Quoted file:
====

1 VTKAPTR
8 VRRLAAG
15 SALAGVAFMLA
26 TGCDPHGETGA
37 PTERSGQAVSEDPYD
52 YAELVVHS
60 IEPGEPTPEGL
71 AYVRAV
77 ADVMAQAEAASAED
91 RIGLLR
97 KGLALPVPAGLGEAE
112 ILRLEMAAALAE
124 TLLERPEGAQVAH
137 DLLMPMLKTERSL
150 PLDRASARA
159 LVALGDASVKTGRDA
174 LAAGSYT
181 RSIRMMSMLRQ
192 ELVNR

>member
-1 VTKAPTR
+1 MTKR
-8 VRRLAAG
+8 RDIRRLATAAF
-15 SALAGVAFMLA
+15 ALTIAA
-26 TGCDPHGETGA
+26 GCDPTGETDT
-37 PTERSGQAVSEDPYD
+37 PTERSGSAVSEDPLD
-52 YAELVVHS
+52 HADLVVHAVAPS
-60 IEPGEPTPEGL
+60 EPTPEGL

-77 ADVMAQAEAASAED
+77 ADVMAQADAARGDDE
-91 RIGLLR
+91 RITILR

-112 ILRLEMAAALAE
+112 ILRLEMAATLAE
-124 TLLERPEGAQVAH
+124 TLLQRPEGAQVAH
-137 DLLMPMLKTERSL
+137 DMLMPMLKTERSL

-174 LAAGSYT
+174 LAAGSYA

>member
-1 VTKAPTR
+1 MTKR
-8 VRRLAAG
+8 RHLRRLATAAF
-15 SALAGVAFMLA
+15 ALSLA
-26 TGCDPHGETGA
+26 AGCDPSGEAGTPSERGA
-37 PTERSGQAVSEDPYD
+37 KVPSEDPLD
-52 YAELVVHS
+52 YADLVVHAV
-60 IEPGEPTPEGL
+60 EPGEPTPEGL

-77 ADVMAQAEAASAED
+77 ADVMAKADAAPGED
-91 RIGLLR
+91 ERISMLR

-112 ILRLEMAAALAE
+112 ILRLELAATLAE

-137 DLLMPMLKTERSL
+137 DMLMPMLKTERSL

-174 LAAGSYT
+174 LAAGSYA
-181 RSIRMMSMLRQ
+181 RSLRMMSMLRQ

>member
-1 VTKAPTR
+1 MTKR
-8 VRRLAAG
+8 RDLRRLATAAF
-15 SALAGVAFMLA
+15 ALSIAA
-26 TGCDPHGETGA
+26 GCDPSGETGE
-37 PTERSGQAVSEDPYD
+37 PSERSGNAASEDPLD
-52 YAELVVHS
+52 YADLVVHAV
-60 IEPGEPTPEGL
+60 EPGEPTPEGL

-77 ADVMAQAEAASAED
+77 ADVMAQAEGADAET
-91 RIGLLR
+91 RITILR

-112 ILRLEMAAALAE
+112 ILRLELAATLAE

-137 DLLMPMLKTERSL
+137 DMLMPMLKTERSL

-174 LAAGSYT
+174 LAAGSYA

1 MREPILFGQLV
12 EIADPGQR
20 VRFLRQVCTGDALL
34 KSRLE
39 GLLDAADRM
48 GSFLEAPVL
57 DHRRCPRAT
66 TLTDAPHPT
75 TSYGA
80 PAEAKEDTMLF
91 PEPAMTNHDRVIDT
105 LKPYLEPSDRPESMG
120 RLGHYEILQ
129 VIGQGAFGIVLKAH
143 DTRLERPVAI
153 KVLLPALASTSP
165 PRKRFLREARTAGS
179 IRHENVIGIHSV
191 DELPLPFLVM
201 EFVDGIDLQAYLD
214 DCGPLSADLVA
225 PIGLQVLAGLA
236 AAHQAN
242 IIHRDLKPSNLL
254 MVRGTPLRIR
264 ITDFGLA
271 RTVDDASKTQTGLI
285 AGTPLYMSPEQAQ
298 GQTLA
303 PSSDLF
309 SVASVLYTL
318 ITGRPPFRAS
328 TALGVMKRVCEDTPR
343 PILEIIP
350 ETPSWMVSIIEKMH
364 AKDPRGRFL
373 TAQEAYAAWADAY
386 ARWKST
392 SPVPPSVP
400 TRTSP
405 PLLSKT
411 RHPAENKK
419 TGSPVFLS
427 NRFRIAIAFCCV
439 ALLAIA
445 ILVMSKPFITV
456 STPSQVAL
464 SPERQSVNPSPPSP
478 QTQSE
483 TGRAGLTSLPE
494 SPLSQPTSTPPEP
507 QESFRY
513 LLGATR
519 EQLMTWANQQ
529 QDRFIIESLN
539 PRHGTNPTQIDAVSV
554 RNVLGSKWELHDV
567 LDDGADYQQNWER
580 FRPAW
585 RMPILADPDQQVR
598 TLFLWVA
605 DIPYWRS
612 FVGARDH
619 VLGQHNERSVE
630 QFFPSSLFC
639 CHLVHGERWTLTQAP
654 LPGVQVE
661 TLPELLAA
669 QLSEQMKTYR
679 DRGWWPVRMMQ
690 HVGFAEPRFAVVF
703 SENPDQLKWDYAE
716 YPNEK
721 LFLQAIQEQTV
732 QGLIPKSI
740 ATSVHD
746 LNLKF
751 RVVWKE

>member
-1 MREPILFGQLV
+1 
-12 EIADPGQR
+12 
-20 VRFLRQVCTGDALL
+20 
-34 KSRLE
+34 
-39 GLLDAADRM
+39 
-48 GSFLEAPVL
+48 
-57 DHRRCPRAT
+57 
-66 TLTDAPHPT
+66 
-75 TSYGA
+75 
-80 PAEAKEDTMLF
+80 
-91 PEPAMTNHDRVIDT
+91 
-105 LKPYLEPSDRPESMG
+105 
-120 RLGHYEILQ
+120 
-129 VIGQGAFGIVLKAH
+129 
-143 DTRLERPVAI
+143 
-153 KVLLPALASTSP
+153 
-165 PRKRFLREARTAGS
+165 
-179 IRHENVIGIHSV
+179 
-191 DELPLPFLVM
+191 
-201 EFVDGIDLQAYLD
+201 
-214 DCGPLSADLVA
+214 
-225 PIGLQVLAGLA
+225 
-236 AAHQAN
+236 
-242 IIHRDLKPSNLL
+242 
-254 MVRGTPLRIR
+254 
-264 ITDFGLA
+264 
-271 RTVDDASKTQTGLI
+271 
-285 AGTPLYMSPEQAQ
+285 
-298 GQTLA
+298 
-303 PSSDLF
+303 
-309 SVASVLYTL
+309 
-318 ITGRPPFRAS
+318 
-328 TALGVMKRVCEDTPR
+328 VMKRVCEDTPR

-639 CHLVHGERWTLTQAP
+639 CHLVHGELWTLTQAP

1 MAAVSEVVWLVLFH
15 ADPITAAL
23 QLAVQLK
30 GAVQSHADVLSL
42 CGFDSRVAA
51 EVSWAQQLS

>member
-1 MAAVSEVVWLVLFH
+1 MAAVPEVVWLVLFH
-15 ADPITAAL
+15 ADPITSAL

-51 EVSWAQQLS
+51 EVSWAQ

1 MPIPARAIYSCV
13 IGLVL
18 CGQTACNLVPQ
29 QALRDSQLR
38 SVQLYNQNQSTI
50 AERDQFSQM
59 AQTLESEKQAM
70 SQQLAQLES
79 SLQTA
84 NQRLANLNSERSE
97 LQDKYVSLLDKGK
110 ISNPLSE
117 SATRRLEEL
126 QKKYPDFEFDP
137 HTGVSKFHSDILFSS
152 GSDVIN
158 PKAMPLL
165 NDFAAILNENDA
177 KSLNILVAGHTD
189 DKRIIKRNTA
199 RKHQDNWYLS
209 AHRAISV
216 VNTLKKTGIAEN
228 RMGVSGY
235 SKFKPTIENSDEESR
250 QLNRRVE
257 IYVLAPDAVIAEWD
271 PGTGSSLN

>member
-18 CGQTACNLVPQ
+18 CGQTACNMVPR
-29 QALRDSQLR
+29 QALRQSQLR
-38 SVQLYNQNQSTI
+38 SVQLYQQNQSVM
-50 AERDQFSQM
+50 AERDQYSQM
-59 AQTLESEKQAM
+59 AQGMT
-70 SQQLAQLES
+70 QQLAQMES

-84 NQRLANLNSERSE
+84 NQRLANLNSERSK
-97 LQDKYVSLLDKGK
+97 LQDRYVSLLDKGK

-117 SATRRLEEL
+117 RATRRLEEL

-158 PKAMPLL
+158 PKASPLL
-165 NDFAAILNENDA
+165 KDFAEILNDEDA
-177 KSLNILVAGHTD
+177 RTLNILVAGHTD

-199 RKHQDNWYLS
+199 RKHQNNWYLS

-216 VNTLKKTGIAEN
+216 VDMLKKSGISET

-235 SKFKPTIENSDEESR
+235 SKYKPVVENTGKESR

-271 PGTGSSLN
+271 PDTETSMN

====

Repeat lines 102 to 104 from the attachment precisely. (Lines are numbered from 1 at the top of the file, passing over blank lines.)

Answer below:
34 KSRLE
39 GLLDAADRM
48 GSFLEAPVL